Targeting Beneficiaries of Cyber Attacks

Stewart A.Baker, Partner, Steptoe & Johnson and Kaitlin Cassel, Associate, Steptoe & Johnson
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Stewart A.Baker, Partner, Steptoe & Johnson

Companies today face an increasing number of cyber attacks in which hackers steal corporate trade secrets and intellectual property. To combat these attacks, companies must be on guard against such attacks, but they must also be prepared for when an attack occurs. After an attack, companies may believe that improving defenses and patching security is their only remedy. However, companies victimized by network intrusions may be able to use established US law to pursue legal remedies against cyber hackers, as well as companies that have benefited from cyberespionage. Pursuit of these remedies would help not only the individual company, but could create a deterrent effect on a broader scale by holding companies benefiting from cyber attacks accountable for the thefts.

Attribution after a Cyber Attack

When a cyber attack occurs, a company will often hire forensics experts to help stop the attack, discover and destroy malicious files, identify and patch weaknesses, ensure no other vulnerabilities exist, and install new defenses to improve security. These forensic exports may also be able to help a victimized company gain an understanding of who has attacked them, what secrets they stole, and from what other companies they may be stealing information.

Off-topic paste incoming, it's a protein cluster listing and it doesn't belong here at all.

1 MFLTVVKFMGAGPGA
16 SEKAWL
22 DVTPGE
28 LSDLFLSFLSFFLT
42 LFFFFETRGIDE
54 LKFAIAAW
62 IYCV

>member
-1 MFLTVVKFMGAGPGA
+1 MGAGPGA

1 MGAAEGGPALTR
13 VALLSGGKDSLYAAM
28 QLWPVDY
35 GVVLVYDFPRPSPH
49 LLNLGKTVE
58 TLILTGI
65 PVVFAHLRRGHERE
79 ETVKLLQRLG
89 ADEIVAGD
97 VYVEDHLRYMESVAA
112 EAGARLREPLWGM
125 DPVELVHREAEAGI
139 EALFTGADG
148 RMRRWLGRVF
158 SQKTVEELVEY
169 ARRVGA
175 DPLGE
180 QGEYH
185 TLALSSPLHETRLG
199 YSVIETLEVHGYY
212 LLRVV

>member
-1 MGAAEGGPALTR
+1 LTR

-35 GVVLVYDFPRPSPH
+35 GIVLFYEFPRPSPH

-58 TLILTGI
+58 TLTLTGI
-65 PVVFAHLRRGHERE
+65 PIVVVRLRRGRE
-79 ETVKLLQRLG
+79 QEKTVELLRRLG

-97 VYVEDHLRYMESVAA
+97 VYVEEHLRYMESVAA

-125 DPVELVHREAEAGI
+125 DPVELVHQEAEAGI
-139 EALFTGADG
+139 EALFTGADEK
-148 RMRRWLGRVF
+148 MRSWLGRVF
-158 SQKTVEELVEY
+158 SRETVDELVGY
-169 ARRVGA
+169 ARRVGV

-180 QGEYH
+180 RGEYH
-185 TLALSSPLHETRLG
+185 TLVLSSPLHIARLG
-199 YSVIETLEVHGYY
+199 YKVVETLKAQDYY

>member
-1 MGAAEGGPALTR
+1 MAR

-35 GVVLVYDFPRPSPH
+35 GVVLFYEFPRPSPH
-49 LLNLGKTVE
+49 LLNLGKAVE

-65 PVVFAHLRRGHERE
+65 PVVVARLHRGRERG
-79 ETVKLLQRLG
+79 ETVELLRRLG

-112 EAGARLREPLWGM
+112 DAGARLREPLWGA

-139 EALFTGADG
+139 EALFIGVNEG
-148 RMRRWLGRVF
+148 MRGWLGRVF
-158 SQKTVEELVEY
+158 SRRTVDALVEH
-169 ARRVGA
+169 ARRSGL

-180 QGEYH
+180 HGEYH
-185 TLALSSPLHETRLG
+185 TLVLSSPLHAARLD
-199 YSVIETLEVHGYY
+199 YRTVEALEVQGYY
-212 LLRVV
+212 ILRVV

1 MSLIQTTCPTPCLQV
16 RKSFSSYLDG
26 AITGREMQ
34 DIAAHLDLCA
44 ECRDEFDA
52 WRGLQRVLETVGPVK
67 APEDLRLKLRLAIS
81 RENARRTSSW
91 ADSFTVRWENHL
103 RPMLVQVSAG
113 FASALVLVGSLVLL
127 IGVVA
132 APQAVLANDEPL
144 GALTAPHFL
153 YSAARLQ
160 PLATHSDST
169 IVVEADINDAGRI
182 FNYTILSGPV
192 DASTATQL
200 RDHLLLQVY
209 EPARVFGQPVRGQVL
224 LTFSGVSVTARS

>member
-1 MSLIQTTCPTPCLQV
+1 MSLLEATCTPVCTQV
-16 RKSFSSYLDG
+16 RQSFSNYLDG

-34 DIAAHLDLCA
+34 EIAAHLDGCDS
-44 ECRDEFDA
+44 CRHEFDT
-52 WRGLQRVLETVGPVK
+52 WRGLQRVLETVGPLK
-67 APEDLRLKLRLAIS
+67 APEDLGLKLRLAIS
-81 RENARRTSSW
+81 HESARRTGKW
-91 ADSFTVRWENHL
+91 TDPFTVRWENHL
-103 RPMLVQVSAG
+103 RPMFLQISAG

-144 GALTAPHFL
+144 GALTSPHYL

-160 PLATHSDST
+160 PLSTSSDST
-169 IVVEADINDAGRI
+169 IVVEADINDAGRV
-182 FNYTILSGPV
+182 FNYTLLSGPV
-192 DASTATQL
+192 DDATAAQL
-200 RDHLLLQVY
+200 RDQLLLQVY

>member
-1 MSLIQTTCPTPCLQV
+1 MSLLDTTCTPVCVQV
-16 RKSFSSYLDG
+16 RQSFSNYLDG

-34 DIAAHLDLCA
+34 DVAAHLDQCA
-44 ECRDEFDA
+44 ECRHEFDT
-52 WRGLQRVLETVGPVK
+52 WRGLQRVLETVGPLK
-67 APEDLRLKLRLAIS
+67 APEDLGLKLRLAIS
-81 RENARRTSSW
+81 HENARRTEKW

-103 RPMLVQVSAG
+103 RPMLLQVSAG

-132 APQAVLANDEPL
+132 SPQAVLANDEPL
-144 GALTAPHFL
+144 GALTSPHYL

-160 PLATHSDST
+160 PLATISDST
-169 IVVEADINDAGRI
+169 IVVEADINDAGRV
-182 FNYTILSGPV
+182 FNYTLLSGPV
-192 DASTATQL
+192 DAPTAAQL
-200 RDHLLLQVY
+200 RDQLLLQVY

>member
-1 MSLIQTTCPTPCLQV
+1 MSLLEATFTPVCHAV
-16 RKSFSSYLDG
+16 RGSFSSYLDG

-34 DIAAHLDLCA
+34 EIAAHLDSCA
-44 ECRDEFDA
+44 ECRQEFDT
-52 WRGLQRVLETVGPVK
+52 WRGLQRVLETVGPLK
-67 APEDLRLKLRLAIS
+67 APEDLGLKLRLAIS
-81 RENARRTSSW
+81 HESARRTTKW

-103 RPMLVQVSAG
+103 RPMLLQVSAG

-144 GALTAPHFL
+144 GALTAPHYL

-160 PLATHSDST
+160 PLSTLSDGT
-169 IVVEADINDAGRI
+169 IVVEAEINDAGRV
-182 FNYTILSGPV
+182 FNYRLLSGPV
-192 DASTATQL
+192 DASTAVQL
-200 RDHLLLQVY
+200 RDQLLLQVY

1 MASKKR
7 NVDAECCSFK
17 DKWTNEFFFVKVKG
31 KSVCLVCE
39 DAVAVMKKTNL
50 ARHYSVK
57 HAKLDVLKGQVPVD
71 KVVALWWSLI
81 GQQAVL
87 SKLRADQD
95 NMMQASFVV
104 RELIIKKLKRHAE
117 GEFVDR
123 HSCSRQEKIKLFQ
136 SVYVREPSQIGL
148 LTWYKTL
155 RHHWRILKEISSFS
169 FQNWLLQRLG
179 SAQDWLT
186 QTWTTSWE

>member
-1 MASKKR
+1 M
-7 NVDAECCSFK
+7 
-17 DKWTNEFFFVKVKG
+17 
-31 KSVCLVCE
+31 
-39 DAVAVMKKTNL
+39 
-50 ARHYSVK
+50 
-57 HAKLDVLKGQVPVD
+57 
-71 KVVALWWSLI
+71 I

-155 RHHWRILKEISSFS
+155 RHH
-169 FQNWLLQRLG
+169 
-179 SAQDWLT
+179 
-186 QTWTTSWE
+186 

While anonymity is commonly seen as an advantage of a cyber attack, governments and private experts today have increasing capabilities to identify those responsible–a critical first step at combating such attacks. Two years ago, the United States (and the private security firm Mandiant) stripped a PLA espionage unit of its cover with a detailed description of the unit’s individual hackers. More recently, the President outed North Korea for the attack on Sony Corporation. And as if to underscore the growing confidence of the intelligence community in its attribution capabilities, the Director of National Intelligence almost casually tagged Iran for a destructive cyberattack on Sheldon Adelson’s Las Vegas Sands gambling empire. While these efforts to identify attackers and their conspirators are critical, without penalties or real consequences, nothing will dissuade these attacks from continuing to occur.Kaitlin Cassel, Associate, Steptoe & Johnson

The Next Step–Legal Action against Beneficiaries of Cyber Attacks

Companies should consider taking the next step to combat these attacks by pursuing legal remedies under existing United States law. While individual hackers, who are all too often well-protected by their governments, may be difficult to target, their customers are necessarily more visible. These customers–state-owned companies benefiting from the theft of their competitors’ intellectual property– must sell their products globally to get the full benefit from the new stolen technology. But, when selling globally, these companies will necessarily face other countries’ laws–thereby creating an opportunity for these nations to craft legal penalties to deter cyber attacks.

"Finally. Better attribution may let us play offense against cyberspies for a change”